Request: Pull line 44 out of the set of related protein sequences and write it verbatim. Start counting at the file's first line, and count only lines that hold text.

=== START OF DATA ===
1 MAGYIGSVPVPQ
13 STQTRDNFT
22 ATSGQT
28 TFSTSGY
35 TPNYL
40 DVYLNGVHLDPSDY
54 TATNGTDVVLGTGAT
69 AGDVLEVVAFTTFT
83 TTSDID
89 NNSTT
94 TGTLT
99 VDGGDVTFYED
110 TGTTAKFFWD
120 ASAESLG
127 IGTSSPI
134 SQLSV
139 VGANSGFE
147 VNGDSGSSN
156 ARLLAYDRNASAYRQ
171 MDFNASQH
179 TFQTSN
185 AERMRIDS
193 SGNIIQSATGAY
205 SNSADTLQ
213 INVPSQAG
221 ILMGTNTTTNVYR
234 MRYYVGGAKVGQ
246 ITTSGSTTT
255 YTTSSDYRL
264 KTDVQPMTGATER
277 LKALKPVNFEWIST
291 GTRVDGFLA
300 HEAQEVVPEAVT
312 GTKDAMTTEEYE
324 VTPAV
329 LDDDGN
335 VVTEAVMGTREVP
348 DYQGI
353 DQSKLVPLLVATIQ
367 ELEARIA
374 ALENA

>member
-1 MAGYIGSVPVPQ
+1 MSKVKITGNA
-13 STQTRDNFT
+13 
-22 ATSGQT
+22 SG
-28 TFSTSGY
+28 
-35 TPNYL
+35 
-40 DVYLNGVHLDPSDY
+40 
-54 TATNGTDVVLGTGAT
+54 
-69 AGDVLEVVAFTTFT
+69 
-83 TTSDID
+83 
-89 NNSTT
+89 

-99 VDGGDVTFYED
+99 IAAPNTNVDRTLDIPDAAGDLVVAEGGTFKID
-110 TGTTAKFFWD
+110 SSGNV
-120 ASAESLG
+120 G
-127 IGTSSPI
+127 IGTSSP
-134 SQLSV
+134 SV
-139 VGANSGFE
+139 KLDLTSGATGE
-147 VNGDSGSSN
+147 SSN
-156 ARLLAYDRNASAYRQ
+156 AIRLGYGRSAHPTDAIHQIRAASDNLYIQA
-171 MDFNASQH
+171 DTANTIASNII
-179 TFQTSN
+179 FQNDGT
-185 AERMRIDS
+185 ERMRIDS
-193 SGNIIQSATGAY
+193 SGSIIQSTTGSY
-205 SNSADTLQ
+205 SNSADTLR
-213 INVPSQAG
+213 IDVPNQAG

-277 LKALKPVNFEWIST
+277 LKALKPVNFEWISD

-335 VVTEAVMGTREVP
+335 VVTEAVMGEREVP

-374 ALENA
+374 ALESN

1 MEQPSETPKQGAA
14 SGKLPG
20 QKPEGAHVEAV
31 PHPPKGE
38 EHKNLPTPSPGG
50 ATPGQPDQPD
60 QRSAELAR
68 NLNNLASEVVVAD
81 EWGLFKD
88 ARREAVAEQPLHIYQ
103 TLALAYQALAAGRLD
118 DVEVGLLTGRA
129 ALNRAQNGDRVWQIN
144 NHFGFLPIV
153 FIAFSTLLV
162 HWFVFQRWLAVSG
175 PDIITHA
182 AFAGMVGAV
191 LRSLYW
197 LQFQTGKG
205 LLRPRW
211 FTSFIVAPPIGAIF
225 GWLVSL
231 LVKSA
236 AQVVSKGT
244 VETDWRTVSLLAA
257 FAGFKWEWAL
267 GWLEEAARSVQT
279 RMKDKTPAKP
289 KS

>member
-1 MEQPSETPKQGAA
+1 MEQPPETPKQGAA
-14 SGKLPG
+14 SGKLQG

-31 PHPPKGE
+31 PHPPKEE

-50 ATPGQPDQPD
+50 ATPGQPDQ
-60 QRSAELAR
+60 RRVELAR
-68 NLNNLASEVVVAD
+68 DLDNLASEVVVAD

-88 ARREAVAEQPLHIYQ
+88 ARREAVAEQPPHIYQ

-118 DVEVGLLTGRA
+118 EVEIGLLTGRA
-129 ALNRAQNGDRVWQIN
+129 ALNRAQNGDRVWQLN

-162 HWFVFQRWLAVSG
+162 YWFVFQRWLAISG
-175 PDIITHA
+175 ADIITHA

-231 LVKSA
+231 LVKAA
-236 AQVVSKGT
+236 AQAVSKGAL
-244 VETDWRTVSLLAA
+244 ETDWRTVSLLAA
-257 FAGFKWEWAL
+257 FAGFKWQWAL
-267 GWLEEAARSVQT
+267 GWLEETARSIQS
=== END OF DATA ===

+1 MSKVKITGNA